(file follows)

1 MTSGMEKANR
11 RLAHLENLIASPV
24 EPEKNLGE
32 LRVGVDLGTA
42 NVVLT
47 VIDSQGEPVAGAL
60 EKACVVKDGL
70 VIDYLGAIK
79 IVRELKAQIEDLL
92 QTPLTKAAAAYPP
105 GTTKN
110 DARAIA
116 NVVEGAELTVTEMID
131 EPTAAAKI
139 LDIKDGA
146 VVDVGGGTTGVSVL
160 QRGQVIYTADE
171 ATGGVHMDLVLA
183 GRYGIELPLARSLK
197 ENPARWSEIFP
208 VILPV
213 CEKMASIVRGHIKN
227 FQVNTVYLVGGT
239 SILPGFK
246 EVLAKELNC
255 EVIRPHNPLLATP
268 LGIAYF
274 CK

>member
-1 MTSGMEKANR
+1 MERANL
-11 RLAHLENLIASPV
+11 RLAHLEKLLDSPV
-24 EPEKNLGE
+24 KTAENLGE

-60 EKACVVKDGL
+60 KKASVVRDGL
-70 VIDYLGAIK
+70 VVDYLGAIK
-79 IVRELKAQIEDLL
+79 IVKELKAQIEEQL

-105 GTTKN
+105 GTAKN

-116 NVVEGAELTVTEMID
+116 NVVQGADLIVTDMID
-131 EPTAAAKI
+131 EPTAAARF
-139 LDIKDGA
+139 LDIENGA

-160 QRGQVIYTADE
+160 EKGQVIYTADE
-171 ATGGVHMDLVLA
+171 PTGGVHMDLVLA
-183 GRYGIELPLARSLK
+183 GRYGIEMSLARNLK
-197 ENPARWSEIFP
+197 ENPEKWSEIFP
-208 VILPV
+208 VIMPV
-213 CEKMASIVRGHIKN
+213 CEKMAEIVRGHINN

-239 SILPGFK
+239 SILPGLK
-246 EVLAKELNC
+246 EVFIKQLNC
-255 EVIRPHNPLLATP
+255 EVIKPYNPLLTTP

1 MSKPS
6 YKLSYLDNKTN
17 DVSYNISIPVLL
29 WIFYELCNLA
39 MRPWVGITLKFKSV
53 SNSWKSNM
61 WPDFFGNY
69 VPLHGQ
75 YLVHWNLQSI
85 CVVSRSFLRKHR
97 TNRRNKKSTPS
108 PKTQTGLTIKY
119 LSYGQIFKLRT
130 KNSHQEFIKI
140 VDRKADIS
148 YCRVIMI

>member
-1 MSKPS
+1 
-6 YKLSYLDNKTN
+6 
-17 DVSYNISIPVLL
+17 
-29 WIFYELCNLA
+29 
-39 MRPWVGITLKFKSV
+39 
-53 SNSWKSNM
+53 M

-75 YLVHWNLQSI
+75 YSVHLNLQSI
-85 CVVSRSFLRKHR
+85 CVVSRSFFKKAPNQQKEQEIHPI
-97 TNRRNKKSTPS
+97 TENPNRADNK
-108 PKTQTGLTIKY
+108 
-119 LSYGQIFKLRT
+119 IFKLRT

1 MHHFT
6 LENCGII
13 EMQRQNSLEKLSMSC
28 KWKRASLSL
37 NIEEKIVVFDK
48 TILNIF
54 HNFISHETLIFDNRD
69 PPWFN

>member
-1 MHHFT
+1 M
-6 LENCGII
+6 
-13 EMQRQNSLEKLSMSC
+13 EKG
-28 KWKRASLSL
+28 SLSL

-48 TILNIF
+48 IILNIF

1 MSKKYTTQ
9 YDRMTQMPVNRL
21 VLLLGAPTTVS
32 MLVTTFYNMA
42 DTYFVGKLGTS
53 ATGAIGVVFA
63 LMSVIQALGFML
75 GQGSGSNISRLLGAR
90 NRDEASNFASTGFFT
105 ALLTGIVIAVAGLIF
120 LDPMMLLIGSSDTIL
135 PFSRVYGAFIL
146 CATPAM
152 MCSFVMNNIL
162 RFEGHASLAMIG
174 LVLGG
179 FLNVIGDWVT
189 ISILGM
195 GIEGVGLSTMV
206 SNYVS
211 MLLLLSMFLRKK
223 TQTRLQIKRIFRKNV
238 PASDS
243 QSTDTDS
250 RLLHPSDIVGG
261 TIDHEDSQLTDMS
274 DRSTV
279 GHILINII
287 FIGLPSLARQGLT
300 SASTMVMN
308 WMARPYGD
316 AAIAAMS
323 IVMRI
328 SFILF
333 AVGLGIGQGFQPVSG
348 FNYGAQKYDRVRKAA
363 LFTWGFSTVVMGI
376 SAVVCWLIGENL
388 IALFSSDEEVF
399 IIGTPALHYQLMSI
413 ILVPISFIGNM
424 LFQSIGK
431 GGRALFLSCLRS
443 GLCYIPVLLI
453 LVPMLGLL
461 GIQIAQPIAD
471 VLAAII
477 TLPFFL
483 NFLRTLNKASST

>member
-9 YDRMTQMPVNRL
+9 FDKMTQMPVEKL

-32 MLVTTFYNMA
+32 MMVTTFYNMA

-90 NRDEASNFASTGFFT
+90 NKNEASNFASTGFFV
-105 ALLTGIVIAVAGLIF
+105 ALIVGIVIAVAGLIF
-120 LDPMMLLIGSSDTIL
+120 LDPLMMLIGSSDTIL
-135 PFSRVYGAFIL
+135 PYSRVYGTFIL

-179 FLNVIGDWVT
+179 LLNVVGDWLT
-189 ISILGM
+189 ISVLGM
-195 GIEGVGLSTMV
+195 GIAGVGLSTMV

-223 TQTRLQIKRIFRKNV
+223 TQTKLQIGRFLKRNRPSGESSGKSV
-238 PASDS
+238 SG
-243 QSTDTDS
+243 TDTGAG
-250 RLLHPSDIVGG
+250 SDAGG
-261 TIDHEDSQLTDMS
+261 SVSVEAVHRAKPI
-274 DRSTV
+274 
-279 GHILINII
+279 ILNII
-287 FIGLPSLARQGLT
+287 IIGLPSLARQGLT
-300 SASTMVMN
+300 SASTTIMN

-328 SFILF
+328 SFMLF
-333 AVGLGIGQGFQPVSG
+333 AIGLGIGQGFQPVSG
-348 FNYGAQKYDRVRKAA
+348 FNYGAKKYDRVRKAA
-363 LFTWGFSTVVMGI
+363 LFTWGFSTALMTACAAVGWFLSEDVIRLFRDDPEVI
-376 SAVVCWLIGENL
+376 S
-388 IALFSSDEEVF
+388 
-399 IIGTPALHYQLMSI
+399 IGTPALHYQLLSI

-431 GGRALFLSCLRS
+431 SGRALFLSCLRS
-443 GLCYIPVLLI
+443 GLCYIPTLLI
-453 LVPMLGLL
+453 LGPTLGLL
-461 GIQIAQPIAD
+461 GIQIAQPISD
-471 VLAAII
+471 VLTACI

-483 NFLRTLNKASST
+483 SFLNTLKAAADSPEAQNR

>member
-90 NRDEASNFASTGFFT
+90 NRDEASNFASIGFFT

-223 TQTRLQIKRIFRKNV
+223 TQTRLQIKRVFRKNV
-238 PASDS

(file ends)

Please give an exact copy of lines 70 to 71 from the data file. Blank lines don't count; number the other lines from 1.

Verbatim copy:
17 DVSYNISIPVLL
29 WIFYELCNLA